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JavaScript Best Practices

JavaScript Best Practices — ES6 Features and Regex

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JavaScript is a very forgiving language. It’s easy to write code that runs but has mistakes in it.

In this article, we’ll look at template tag spacing, wrapping regex literals, and arrow function bodies.

Spacing Between Template Tags and Their Literals

Since ES6, with the introduction of template strings, a new kind of function called template tags are introduced.

They only work with template strings. It’s a function that takes a few parameters including the template string itself and its parts.

We use template tags by defining a template literal tag and use it as follows:

const foo = (strings, ...args) => {
  console.log(strings, args);
}
`
const a = 1;
const b = 2;
foo`foo ${a} bar ${b}`

In the code above, we have defined the foo literal tag, which has the strings parameter that has an array of all the parts of the string that are static.

The args parameter is an array with all the values that are interpolated in the string.

Therefore, the value of string according to the console log output is [“foo “, “ bar “, “”, raw: Array(3)] , and the value of args is [1, 2] , which are the 2 values that we interpolated into the string.

Template literal tags are useful for taking the parts of a template string and then returning something from it.

Usually, we don’t have any spaces between the template literal tag name and the template string itself.

As we have in the code above, we have:

foo`foo ${a} bar ${b}`

which has no space between foo and the opening backtick so that it’s clear that we’re calling foo on the template string that immediately follows it.

Wrapping Regex Literals

Regex literals may be wrapped so that we’re clear that we’re calling a method on the regex literal.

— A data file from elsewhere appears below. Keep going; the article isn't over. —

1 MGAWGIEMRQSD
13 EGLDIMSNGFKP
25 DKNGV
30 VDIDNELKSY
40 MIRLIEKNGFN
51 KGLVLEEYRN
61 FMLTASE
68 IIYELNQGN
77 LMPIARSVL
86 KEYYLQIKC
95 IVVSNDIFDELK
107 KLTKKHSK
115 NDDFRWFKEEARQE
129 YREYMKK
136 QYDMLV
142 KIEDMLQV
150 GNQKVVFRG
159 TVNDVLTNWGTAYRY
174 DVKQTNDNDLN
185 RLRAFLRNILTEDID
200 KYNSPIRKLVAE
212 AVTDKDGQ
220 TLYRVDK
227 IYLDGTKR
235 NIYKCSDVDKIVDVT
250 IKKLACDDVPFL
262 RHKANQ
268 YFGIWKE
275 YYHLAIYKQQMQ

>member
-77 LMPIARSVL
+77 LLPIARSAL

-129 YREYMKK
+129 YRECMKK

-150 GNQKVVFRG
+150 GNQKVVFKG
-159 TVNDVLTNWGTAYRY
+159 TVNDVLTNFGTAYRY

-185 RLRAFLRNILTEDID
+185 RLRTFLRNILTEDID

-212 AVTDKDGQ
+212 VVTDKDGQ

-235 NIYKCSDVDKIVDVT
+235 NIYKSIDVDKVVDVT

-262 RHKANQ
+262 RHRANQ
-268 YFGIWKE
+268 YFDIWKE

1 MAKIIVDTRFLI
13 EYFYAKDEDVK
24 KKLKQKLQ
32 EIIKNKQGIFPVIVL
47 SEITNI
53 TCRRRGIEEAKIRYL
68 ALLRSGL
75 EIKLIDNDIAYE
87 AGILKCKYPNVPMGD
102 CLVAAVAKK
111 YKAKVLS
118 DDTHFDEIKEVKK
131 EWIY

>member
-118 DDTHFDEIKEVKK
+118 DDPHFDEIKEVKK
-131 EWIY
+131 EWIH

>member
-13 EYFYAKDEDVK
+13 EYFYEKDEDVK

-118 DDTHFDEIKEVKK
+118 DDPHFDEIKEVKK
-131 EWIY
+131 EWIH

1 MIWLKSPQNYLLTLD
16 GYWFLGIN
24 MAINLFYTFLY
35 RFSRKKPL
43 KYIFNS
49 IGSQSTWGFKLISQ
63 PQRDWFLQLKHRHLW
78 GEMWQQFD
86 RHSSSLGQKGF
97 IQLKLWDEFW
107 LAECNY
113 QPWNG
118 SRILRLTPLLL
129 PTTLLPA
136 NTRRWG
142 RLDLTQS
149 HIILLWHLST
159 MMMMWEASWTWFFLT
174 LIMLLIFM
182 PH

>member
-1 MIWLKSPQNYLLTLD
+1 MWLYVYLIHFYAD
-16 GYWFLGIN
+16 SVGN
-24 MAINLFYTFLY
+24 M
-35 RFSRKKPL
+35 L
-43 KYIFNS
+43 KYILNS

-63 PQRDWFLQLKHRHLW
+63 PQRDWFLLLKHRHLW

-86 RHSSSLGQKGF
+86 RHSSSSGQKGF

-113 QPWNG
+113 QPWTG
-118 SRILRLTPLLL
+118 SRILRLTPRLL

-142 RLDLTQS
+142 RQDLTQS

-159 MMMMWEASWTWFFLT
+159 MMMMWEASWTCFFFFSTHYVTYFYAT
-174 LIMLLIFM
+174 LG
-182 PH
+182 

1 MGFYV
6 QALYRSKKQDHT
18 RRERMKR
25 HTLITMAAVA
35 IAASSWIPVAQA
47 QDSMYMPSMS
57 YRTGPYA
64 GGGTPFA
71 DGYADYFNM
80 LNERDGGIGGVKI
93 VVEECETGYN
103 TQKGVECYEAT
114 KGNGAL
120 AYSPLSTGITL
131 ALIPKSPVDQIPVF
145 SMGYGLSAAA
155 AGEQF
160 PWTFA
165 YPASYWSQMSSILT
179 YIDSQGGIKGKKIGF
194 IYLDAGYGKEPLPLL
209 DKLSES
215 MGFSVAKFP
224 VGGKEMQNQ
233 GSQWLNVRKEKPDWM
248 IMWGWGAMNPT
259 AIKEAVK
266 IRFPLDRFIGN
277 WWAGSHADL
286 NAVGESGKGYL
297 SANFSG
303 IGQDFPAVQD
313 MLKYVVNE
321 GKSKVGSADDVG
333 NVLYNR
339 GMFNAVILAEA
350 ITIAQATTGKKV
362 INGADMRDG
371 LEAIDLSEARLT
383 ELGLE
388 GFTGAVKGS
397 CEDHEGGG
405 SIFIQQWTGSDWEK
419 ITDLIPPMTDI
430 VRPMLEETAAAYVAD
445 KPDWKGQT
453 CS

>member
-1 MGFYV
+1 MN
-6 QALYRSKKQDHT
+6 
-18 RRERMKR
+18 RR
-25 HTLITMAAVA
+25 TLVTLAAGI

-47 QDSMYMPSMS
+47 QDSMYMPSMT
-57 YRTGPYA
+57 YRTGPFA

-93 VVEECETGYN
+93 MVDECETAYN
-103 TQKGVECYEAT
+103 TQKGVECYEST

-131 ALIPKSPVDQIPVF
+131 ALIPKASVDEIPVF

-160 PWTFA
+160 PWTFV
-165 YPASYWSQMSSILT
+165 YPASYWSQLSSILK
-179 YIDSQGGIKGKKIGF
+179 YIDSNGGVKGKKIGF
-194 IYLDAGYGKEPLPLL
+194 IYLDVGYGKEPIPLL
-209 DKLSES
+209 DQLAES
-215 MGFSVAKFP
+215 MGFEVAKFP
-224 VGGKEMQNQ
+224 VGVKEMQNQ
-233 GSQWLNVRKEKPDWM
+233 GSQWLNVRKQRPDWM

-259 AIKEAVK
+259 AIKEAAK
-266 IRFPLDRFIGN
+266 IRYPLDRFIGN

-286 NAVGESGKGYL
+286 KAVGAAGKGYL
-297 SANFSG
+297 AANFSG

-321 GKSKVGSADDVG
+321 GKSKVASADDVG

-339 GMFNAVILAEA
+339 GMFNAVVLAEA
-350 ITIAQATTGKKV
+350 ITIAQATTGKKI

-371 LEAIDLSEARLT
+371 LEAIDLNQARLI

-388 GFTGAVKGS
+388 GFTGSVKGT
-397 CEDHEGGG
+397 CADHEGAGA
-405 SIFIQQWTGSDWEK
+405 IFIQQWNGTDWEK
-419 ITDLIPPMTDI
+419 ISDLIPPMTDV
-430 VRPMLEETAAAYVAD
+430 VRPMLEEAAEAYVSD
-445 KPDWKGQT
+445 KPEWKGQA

For instance, if we want to call the exec function as follows:

const result = /foo/.exec("foo");

Then people may not know that we’re actually calling the exec method on it.

If we wrap the regex literal with parentheses, then we can write the following code:

const result = (/foo/).exec("foo");

Then it may be clearer for some people that we’re calling exec on the /foo/ regex literal.

This syntax is more of an optional suggestion than something that everyone should follow.

Braces in Arrow function Body

Arrow functions are functions that are shorter and don’t bind to variables like this or arguments .

Also, we can’t use them as constructors or use bind , call , or apply on it.

It also lets us write functions in a shorter way. One benefit of it is that if we return something on the same line as the signature of the arrow function, then we don’t need the keyword return to return the item at the end of the function.

Instead, whatever’s at the end of the function is returned.

For multiline arrow functions, the return syntax works the same way as any other function. We would need the return keyword to return something.

For instance, if we have the following code:

const foo = () => 2;

Then 2 is returned by the foo function.

If we want to return an object, we can write the following code:

const foo = () => ({
  a: 1,
  b: 2
});

In the code above, we return the object that we wrapped in parentheses, so when we call foo , we get:

{
  a: 1,
  b: 2
}

returned.

If we have a multiline function, then return syntax works the same way as any other function.

For instance, we write the following code to return something in a multiline function:

const foo = () => {
  return {
    a: 1,
    b: 2
  }
};

In the code above, we have the return statement in the second line of the foo function.

And we get the same result as the previous foo function if we call foo .

Therefore, for functions that return what it’ll return on the first line of the function, then we don’t need braces. Otherwise, we should add braces.

Conclusion

Regex literals may be wrapped in parentheses so that we’re clear that we’re calling a method on it.

Usually, we don’t put spaces between the template tag name and the template string literal so that we’re clear that we’re operating on it.

Arrow functions usually don’t have braces if they return something on the first line.

Otherwise, we need braces and the return keyword to return something.

By John Au-Yeung

Web developer specializing in React, Vue, and front end development.

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